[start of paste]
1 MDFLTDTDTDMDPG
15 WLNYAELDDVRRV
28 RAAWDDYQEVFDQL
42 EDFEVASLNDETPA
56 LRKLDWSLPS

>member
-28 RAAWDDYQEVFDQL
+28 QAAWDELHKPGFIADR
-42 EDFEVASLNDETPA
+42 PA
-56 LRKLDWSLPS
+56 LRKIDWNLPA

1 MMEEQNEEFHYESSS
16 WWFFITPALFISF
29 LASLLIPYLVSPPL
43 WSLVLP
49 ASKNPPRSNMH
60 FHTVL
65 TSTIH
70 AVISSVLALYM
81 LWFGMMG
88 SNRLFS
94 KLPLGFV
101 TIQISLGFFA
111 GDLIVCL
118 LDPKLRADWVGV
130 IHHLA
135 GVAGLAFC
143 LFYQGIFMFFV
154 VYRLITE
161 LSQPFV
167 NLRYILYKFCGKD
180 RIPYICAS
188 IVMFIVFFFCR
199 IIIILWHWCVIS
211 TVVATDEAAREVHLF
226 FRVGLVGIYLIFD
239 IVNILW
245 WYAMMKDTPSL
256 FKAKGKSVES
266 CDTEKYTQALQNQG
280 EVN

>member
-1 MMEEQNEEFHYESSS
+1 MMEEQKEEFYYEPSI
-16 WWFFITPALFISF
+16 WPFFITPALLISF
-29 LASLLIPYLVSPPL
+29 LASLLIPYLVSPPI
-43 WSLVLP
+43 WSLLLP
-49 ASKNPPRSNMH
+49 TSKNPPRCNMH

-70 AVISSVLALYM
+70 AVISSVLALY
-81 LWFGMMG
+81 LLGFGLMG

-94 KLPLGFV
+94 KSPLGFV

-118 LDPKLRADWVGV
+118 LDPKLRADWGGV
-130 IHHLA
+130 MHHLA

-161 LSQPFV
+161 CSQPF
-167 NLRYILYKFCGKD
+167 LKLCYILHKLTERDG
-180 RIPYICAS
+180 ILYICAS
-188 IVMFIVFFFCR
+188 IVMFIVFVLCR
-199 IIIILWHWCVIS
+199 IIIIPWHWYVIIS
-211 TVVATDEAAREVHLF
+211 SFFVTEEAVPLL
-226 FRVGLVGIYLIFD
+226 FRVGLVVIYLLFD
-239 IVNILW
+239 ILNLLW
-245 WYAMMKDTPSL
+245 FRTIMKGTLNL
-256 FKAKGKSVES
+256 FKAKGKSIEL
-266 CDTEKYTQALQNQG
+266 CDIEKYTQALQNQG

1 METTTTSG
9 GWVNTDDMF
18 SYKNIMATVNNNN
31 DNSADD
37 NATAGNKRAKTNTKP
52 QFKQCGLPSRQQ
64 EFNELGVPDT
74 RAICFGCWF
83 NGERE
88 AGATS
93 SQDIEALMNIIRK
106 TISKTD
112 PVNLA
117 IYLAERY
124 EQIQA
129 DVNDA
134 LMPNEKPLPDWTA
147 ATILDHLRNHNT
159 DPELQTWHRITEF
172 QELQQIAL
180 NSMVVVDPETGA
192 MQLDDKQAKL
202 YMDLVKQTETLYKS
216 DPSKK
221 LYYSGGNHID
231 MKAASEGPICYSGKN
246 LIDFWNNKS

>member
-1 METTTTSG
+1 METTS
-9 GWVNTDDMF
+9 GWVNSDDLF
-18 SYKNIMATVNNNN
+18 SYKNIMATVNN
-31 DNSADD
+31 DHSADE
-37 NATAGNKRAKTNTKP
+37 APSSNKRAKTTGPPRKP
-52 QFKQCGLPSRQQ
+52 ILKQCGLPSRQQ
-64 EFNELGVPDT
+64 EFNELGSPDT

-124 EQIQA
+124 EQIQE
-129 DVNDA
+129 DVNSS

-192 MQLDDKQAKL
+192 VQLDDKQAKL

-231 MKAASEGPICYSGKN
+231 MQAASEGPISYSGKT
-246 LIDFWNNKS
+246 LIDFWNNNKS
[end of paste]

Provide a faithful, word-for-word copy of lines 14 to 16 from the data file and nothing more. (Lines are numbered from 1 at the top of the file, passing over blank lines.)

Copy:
16 WWFFITPALFISF
29 LASLLIPYLVSPPL
43 WSLVLP